Plantar Fasciitis Treatment Flagstaff AZ
Northern Arizona Orthopaedics, LTD.
Insurance Plans Accepted: Blue CrossUnited Healthcare
Medicare Accepted: Yes
Workmens Comp Accepted: Yes
Accepts Uninsured Patients: Yes
Emergency Care: No
Primary Hospital: Flagstaff Medical Center
Residency Training: Northwestern University Medical Center Orthopaedic Surgery 1975
Medical School: Northwestern University Medical School, 1968
Member Organizations: ABOS AAOS AANA ArMA
Awards: Arizona Sports Medicine Doctor of the Year, 1982.
Languages Spoken: English,Spanish,Ukrainian,Polish
Orthopedics, Hand Surgery
Medical School: Univ Of Az Coll Of Med, Tucson Az 85724
Graduation Year: 1997
Orthopedics, Hand Surgery
Medical School: Univ Of Vt Coll Of Med, Burlington Vt 05405
Graduation Year: 1986
Medical School: Tufts Univ Sch Of Med, Boston Ma 02111
Graduation Year: 1967
Medical School: Northwestern Univ Med Sch, Chicago Il 60611
Graduation Year: 1970
Medical School: Univ Of Co Sch Of Med, Denver Co 80262
Graduation Year: 1973
New Treatment Advice for Plantar Fasciitis
If you suffer from heel pain as a result of plantar fasciitis, you are not alone. An estimated two million adults in the United States experience significant heel pain every year. And over time, at least one in 10 Americans will report this common foot pain problem.
The problem may be more aptly named by calling it "plantar heel pain" because studies show there is no active inflammatory component. The tissue quit trying to self-repair long ago. Sharp pain without swelling, heat, or other signs of inflammation is the only symptom. But that pain can be very disabling affecting quality of life.
The standard treatment for plantar fasciitis includes actively stretching the gastrocnemius and soleus (calf) muscles and passively stretching the plantar fascia (connective tissue along the bottom of the foot). Other conservative measures often used include medications and steroid injections. In severe cases that don't respond to nonoperative treatment, surgery may be an option.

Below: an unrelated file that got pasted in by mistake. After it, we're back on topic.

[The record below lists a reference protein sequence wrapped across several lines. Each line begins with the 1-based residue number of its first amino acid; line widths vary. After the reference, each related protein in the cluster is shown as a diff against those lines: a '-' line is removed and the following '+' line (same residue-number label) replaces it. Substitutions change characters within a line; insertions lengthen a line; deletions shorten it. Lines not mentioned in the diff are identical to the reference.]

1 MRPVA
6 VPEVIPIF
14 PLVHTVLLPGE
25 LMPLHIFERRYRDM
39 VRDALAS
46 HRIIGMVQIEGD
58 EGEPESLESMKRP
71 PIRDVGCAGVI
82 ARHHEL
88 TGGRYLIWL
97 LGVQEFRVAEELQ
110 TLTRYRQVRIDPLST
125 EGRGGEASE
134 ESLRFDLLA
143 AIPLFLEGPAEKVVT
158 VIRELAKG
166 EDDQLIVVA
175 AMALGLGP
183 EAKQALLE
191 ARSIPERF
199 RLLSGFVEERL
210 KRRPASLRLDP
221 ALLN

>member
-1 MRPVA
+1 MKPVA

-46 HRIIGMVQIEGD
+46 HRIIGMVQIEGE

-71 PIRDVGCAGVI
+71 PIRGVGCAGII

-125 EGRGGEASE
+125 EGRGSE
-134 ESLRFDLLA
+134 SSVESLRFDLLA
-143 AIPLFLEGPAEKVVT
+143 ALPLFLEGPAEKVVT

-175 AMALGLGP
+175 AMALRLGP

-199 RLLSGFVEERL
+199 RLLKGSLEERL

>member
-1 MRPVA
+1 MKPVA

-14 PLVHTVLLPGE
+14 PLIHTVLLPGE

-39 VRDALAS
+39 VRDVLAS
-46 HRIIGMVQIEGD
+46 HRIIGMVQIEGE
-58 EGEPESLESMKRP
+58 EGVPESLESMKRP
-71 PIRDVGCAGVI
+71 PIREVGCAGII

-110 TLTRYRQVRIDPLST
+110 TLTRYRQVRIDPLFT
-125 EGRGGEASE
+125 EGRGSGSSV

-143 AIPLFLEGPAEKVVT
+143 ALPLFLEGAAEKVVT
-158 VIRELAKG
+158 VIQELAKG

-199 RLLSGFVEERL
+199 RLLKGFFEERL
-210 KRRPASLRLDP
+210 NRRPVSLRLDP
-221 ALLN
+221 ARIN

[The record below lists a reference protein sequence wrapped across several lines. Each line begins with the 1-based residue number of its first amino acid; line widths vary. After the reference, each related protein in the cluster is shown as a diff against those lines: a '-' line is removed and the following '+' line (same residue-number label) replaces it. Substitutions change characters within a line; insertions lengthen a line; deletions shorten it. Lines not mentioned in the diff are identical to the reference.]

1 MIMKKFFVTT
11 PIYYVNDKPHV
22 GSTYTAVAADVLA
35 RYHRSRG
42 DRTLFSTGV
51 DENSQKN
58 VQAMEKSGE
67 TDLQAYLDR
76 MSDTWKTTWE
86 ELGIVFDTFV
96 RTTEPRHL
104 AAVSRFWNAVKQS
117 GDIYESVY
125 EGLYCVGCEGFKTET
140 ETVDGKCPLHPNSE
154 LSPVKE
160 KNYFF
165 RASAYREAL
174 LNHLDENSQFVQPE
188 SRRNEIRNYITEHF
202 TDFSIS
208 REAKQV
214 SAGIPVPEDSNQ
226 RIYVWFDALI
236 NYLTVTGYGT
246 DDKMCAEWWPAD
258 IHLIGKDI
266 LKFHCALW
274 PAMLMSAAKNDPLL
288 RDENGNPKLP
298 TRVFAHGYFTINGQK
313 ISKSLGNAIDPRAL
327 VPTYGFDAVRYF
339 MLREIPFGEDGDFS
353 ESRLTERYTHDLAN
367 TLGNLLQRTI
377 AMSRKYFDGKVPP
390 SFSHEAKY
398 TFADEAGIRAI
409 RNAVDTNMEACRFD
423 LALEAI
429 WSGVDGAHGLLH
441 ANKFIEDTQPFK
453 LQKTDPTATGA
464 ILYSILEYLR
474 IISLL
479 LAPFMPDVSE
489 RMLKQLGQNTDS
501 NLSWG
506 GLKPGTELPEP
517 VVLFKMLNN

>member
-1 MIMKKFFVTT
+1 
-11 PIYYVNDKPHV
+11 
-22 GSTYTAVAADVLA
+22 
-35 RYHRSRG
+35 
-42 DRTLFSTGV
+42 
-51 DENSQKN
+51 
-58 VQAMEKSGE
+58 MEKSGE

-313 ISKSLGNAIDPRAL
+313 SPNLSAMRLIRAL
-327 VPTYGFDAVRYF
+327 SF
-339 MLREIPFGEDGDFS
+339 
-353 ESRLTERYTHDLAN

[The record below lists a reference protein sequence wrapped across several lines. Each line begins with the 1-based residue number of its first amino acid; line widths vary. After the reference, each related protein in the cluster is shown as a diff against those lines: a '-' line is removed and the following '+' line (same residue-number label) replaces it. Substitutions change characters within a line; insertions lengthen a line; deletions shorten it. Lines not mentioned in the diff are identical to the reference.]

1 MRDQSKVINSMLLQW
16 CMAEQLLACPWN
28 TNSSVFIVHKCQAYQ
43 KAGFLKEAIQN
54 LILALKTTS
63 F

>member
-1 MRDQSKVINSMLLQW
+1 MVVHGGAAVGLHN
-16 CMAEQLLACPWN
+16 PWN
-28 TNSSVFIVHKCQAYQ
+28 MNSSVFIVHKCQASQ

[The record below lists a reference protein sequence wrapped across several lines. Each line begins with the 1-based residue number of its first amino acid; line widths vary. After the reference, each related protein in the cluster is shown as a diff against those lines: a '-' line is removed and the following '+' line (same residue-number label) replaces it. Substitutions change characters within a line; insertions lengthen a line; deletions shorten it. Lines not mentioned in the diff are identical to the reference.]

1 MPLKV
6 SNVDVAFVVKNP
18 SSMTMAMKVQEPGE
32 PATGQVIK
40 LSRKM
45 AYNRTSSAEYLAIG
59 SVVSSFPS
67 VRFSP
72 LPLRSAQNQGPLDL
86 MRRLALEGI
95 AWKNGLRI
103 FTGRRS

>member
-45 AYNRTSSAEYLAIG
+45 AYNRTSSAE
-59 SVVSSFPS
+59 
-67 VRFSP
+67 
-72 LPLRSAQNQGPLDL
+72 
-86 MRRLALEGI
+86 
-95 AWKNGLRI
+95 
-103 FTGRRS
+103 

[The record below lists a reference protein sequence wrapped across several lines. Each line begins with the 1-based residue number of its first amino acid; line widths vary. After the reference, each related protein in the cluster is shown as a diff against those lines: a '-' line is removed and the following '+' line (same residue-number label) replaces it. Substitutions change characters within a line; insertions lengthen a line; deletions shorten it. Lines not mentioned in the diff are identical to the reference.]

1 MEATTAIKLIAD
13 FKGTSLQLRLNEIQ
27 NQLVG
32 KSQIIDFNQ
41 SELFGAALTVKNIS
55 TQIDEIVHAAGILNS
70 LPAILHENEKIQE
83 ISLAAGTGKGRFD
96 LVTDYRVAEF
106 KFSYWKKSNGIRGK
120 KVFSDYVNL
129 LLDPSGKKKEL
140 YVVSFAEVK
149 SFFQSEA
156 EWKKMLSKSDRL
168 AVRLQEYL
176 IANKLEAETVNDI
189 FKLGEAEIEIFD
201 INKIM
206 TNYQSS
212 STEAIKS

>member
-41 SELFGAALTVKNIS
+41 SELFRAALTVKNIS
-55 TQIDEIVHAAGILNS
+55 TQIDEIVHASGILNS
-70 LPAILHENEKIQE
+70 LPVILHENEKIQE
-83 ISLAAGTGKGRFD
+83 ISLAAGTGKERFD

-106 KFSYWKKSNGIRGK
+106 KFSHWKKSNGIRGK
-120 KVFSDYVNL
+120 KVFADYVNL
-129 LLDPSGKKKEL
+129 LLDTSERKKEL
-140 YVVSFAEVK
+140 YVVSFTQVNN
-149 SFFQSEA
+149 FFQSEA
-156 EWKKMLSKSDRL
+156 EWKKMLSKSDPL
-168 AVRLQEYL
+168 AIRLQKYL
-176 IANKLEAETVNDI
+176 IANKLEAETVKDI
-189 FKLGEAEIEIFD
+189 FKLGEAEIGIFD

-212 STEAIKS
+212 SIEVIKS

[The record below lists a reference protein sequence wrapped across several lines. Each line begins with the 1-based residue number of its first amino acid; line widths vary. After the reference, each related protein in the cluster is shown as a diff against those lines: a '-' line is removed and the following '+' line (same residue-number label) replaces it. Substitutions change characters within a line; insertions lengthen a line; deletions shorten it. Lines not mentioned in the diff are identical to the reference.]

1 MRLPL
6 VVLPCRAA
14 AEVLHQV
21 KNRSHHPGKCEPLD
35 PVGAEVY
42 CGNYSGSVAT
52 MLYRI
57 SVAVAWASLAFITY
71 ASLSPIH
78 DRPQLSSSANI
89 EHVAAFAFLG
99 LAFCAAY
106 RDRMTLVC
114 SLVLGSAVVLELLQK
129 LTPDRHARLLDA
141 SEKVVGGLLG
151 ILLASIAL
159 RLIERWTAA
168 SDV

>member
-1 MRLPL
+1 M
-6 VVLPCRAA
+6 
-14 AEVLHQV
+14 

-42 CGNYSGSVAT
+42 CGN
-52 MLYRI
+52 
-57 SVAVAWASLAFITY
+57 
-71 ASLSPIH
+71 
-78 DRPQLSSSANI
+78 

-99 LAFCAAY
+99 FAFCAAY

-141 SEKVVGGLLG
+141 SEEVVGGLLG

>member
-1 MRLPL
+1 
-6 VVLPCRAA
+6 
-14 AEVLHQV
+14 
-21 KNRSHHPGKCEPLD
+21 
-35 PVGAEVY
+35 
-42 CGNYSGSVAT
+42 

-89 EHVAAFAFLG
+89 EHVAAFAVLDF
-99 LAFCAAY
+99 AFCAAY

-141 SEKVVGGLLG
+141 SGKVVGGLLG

In this study, physical therapists from Brazil compare the use of stretching alone with a program of manual therapy combined with stretching. In this instance, manual therapy refers to the release of trigger points in the calf. This technique is done by the therapist's hands directly over the calf muscles and applying pressure and then light stroking to the soft tissue structures.
Trigger points are irritable areas in the muscle. The area becomes tight and stiff keeping the muscle from moving (and stretching) normally. It's that stiffness that these researchers thought might respond better to manual therapy along with stretching.
Stretching alone doesn't always stop the pain or alleviate the problem. In theory, until the trigger point has been released, the heel pain will continue (or come back as soon as the stretching stops).
The groups were randomly assigned to the two treatment groups. Group one performed stretching exercises prescribed by the physical therapist. Group two were actively treated with manual therapy by the therapist and then did the same stretching program as group one.
Everyone came to the physical therapy clinic four times each week for a month. At the beginning and end of treatment (i.e., four weeks later), patient levels of pain, function, and pressure pain thresholds (PPTs) were measured.
As the name suggests, pressure pain threshold is the amount of pressure applied to the heel needed to create a painful response. A special device called a mechanical pressure algometer was used to take this measurement.